Native Hawaiians Ha'aheo Guanson, center right, and Coochie Caya, right, placed leis yesterday on the tombstone of former President Grover Cleveland in Princeton, N.J. The Hawaiians traveled to New Jersey to honor Cleveland in his home state for championing Hawaiian rights and national sovereignty in the 1890s, even as sugar plantation owners were overthrowing Hawaiian Queen Liliuokalani and seeking annexation to the United States.
A delegation travels to Grover Cleveland's native New Jersey to honor him for defending the monarchy in the 1890s
TRENTON, N.J. » When it comes to 19th-century President Grover Cleveland, many Americans, even residents of his home state of New Jersey, have trouble recalling anything remarkable about him.
But the former president is getting some respect from an unusual source: native Hawaiians who credit Cleveland with sticking up for their rights and national sovereignty in the 1890s, even as sugar plantation owners were overthrowing their queen and seeking annexation to the United States.
Last week, three native Hawaiians landed at New York's LaGuardia Airport, toting about 20 leis, and found themselves getting lost on northern New Jersey roads as they searched for Cleveland's birthplace in Caldwell and the town's First Presbyterian Church, where Cleveland's father was a pastor.
The Hawaiians were in New Jersey during the weekend to pay their respects to Cleveland in Caldwell -- about 25 miles west of Manhattan and 5,000 miles northeast of Honolulu -- and at his grave site in Princeton.
"We just wanted to come and visit and get a firsthand knowledge of the person and history of Cleveland," the Rev. Kaleo Patterson said after arriving in New Jersey.
The journey is part of the events leading to an April 30 national day of prayer for Hawaiian natives that groups on the islands have been organizing. Patterson, a United Church of Christ minister, is president of the Honolulu-based Pacific Justice and Reconciliation Center helping to spearhead the effort.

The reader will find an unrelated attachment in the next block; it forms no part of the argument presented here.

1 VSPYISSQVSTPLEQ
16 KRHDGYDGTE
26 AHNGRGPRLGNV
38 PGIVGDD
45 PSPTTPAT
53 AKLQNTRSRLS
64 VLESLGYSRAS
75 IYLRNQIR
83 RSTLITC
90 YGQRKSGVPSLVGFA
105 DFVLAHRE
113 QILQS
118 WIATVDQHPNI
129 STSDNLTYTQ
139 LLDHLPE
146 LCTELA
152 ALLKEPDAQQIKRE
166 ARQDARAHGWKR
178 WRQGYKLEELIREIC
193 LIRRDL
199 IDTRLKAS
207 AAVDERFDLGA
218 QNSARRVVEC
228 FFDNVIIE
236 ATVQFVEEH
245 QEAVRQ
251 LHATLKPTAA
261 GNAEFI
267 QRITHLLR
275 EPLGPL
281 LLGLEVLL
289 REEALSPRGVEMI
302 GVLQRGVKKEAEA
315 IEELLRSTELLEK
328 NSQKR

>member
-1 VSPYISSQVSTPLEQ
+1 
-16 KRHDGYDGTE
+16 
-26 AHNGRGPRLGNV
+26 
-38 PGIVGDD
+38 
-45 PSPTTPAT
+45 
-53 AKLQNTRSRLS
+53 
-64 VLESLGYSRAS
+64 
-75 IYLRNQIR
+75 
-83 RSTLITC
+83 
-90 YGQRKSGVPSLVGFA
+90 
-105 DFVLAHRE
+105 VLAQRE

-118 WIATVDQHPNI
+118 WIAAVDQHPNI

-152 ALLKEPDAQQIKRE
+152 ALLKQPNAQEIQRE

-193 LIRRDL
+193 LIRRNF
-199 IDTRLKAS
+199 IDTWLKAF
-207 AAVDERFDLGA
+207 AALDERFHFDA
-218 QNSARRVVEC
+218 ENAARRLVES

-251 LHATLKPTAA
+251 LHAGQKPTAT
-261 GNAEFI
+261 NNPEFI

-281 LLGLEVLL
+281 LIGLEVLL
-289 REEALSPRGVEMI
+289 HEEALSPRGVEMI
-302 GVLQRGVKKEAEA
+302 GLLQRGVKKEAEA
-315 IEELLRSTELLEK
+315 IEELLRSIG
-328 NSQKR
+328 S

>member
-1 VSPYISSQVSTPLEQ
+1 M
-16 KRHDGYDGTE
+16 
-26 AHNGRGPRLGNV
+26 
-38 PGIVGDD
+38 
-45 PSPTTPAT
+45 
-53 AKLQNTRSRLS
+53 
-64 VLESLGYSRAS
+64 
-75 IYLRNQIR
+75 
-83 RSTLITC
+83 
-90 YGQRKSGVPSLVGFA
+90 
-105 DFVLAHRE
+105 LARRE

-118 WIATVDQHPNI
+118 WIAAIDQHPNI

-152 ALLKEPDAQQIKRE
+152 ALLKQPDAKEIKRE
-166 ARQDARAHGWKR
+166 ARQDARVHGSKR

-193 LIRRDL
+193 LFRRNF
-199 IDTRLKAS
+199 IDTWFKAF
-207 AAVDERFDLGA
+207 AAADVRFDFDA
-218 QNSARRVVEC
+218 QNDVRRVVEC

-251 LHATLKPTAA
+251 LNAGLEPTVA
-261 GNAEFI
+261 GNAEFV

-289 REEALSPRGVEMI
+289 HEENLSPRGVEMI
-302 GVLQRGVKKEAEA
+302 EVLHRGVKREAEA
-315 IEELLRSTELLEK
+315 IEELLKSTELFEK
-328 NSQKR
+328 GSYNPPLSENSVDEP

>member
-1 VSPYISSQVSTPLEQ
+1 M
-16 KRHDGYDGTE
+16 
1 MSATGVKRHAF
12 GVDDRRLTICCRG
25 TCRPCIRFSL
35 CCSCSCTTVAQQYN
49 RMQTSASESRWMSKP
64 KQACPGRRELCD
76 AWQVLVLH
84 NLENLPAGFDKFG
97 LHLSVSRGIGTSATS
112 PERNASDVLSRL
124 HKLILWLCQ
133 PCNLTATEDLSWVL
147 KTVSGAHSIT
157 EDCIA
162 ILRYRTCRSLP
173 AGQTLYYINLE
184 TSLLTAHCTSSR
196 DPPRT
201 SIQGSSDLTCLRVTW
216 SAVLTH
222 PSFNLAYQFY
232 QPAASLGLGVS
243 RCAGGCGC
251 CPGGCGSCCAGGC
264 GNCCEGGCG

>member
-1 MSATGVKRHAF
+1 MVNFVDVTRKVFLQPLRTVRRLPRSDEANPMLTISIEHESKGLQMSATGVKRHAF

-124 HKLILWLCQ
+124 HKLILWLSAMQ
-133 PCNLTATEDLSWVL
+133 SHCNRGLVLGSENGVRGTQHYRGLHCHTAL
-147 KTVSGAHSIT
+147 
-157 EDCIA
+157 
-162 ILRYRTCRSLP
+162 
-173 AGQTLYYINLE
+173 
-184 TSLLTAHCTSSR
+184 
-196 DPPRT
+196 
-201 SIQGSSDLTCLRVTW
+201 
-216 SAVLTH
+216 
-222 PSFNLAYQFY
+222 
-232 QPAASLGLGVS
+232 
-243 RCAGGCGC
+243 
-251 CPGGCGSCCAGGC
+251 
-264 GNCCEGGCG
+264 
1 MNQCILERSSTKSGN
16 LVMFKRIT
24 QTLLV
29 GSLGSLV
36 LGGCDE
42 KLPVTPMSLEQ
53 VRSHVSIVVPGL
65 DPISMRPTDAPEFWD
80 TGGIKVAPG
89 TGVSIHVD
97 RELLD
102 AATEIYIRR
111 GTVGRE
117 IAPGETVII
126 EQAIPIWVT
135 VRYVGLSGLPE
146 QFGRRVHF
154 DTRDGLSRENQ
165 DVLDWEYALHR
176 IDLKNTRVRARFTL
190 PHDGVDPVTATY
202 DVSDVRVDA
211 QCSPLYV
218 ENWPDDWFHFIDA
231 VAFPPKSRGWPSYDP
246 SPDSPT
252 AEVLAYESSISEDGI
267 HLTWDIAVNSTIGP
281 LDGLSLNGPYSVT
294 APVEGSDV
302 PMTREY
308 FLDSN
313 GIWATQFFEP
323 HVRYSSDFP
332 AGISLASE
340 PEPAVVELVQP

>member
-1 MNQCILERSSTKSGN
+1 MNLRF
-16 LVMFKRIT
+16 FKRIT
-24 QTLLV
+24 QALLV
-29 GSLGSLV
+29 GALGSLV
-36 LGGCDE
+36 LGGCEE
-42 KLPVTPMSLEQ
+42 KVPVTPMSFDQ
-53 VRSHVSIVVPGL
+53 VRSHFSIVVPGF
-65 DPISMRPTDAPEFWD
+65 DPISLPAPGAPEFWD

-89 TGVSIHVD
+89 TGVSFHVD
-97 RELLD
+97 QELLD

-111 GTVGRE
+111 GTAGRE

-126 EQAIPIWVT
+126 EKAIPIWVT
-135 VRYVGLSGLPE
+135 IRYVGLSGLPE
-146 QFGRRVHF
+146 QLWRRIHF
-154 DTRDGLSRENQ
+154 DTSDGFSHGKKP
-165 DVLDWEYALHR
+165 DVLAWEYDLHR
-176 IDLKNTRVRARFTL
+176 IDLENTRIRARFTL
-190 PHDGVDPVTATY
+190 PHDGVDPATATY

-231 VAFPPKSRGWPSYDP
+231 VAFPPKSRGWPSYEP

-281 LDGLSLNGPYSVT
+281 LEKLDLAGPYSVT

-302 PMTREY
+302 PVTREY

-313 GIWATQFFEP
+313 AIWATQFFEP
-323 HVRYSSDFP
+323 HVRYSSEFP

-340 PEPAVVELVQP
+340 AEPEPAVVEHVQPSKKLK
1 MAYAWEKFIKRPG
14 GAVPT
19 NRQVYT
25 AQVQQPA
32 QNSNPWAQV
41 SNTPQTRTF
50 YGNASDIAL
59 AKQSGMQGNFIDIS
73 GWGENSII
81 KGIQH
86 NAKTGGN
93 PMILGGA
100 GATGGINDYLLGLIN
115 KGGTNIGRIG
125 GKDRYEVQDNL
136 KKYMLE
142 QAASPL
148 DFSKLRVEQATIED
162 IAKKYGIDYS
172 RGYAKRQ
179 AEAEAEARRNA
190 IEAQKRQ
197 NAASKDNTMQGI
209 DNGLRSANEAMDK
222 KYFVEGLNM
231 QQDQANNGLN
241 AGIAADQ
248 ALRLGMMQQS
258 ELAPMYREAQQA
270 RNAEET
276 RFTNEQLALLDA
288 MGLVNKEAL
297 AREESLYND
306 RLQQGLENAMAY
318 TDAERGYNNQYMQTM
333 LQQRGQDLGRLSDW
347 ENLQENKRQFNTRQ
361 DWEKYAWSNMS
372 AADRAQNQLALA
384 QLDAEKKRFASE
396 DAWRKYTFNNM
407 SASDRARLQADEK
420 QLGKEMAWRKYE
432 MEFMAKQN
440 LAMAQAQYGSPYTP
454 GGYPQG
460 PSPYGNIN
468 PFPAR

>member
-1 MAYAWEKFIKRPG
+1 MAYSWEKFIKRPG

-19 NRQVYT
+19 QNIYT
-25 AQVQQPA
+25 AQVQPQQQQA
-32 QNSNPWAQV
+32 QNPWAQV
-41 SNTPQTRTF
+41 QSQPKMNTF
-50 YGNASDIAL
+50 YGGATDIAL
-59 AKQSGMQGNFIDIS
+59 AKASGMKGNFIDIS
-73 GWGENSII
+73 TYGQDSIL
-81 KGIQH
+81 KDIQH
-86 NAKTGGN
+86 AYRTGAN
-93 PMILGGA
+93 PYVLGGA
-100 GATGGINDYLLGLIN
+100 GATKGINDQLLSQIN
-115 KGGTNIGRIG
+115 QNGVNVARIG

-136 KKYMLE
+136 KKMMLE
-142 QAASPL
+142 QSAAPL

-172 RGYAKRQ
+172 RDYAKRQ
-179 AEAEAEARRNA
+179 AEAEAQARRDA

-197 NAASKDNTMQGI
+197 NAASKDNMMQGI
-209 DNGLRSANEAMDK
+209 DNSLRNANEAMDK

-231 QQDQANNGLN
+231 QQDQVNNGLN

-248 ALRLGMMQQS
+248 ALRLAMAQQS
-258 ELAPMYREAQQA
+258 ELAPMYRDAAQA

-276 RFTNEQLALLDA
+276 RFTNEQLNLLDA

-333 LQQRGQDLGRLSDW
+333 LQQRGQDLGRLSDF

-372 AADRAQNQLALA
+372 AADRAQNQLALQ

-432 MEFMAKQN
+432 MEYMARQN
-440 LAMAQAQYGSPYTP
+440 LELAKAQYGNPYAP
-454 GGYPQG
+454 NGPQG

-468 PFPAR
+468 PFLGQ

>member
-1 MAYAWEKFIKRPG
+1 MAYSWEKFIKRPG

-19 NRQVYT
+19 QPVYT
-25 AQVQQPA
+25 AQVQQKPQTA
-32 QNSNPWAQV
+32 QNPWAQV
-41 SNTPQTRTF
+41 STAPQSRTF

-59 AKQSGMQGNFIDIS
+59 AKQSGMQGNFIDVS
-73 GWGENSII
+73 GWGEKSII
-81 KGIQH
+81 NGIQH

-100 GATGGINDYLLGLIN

The day of prayer, Patterson said, is meant to raise support for efforts to reduce poverty and crime among Hawaiian natives, as well as the granting of some form of self-government and self-determination.
"A lot of this is about ensuring that native people in Hawaii are going to be able to survive into the next generation, that they're going to be healthy and have what all people in America expect," Patterson said.
The day of prayer has a direct connection to New Jersey's only native son-turned-president, because it was Cleveland as president who set aside April 30, 1894, as a day of prayer and repentance over the U.S. role in the Hawaiian monarchy's overthrow.
For those who do not aspire to appear on "Jeopardy," Cleveland is the only U.S. president to have two terms that were not in a row -- in 1885-89 and 1893-97 -- and his face graced the $1,000 bills that used to circulate. His presidency was dominated by such subjects as tariffs on imported goods and preserving a gold standard backing U.S. currency.
"Hardworking, honest, and independent, Cleveland nevertheless had no real vision for the future," says a biography on a Web site run by the Miller Center of Public Affairs at the University of Virginia.
His caution extended to the United States flexing its power abroad.
When American businessmen overthrew Queen Liliuokalani in a January 1893 coup and declared a republic, they requested annexation to the United States. Cleveland investigated the situation and refused, saying the queen should be restored to power. It was not until 1898, when Cleveland was out of office, that Hawaii became part of the United States. It became a state in 1959.
Patterson said the group had already learned a little about Cleveland's early years and was impressed by his strong religious upbringing. Many Hawaiian natives have remembered over the years what Cleveland tried to do for them, but they have scant knowledge about who he was as a person, he said.
Patterson said they have a special flower lei just for the former president, a lei that is usually reserved for royalty.
"We just wanted to do this the right way," Patterson said.